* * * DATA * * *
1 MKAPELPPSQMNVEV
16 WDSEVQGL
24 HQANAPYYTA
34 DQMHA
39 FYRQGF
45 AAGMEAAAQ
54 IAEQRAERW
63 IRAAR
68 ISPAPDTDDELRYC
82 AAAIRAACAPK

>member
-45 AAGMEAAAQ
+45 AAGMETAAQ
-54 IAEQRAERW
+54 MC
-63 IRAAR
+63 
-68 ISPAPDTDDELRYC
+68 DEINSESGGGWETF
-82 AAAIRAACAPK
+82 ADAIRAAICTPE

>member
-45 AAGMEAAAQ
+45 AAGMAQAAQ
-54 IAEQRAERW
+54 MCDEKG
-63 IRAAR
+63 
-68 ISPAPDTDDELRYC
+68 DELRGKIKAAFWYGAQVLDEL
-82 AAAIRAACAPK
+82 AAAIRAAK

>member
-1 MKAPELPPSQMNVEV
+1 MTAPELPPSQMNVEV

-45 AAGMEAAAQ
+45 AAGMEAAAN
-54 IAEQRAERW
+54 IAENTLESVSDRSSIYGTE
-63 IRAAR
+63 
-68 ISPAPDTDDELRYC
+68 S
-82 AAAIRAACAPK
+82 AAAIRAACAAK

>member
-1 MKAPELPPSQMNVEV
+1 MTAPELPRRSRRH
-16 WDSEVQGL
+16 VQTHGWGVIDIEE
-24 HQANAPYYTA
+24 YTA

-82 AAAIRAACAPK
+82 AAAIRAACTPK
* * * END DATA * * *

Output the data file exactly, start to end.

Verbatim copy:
1 MKAPELPPSQMNVEV
16 WDSEVQGL
24 HQANAPYYTA
34 DQMHA
39 FYRQGF
45 AAGMEAAAQ
54 IAEQRAERW
63 IRAAR
68 ISPAPDTDDELRYC
82 AAAIRAACAPK

>member
-45 AAGMEAAAQ
+45 AAGMETAAQ
-54 IAEQRAERW
+54 MC
-63 IRAAR
+63 
-68 ISPAPDTDDELRYC
+68 DEINSESGGGWETF
-82 AAAIRAACAPK
+82 ADAIRAAICTPE

>member
-45 AAGMEAAAQ
+45 AAGMAQAAQ
-54 IAEQRAERW
+54 MCDEKG
-63 IRAAR
+63 
-68 ISPAPDTDDELRYC
+68 DELRGKIKAAFWYGAQVLDEL
-82 AAAIRAACAPK
+82 AAAIRAAK

>member
-1 MKAPELPPSQMNVEV
+1 MTAPELPPSQMNVEV

-45 AAGMEAAAQ
+45 AAGMEAAAN
-54 IAEQRAERW
+54 IAENTLESVSDRSSIYGTE
-63 IRAAR
+63 
-68 ISPAPDTDDELRYC
+68 S
-82 AAAIRAACAPK
+82 AAAIRAACAAK

>member
-1 MKAPELPPSQMNVEV
+1 MTAPELPRRSRRH
-16 WDSEVQGL
+16 VQTHGWGVIDIEE
-24 HQANAPYYTA
+24 YTA

-82 AAAIRAACAPK
+82 AAAIRAACTPK